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Marc Garneau’s airline bill of rights: How to lose friends and alienate people

Saul Klein is the dean of the Gustavson School of Business at the University of Victoria (and a very frequent traveller).

The new airline passenger bill of rights follows hard on the heels of Transport Minister Marc Garneau warning airlines that forcibly removing passengers from planes will not be tolerated in Canada. The legislation sounds helpful, but it is fundamentally misguided. What's next, a diners' bill of rights that encourages restaurants not to poison patrons?

With apologies to Mr. Garneau, the solution does not lie in micromanaging airlines and laying down performance requirements and penalties. Prohibiting overbooking, for example, is not the solution as airlines have a legitimate need to manage their capacity.

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The appropriate response is to increase competition and enforce consumer protection laws, not to allow one-sided conditions of carriage that protect airlines. If you sell a product, you should be obligated to deliver it. If you oversell your flights, you should not be able to make your problem a customer problem. There is no excuse for involuntary bumping. Airlines should have to do whatever it takes to entice passengers to voluntarily move to another flight.

How did we get to a point where common sense has disappeared and we believe that we need more regulation to prevent airlines from behaving badly? Airlines have certainly lost our trust, as shown by their poor ranking on the Gustavson Brand Trust Index. Most rate badly on functional performance and how they treat their customers, as well as on their broader contribution to society; with WestJet being a notable exception.

Deregulation of prices has led to discounting in the airline industry and a race to the bottom in customer service. Airlines have responded to our desire for lower prices by cutting costs, unbundling their pricing strategies and diluting their promises. We may like the lower prices, but having to pay extra to check our bags, select a seat or be fed rankles.

Intense price competition has created a service environment where customers don't trust the airlines to treat them fairly, and unhappy customers don't make life any easier for customer service staff. We are asked to accept the service failures from the airline side, and accept delays and poor treatment, but woe betide the passenger who misses a flight, even if it was because of the same weather delays airlines use to excuse their failures. Penalties and mistreatment are the order of the day, and only the highest-spending customers have any chance to be heard.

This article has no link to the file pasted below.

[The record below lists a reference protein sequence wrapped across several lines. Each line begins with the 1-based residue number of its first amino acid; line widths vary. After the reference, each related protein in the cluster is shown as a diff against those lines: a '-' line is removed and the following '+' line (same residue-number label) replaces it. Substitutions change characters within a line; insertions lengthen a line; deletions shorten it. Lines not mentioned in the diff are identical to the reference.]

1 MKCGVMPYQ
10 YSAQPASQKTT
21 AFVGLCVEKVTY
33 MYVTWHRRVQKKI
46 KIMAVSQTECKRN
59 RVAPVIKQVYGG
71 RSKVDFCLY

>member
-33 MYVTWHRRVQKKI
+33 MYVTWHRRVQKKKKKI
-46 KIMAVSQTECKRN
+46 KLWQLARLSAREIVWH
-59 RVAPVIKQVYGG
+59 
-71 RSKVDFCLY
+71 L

Think about those annoying charges for checking luggage. We now see passengers lugging "carry-ons," making the boarding process even more unpleasant and encouraging a rush for the boarding gate to secure that scarce overhead space. Pitting customers against each other is no great recipe for success.

When United Airlines' chief executive referred to passengers being "re-accommodated," he was following a well-worn path of obfuscation and denial. Lying seems to have become accepted practice in an industry in which the passenger is always wrong and "security" is the new response to customer dissatisfaction.

While all this is going on, won't the new legislation help? I fear not. The answer lies in more competition, not more regulation.

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Let's start by applying normal consumer protection laws and removing the special treatment that airlines receive from Transport Canada. We need to allow market forces to fix the problem, not to blunt it. Let's apply competition law more vigorously.

Ownership restrictions prevent foreign buyers from acquiring domestic airlines and restrictive bilateral agreements limit the entry of foreign carriers. Protecting the interests of the airlines, rather than those of their customers, seems to be the driving force. Just because other countries protect their carriers, and disadvantage their citizens, why do we have to do the same?

Passengers need more competition to be able to make real choices and laws need to be properly applied. More regulation is not the answer. Proper competition will force airlines to improve their service and may even make us trust them again.

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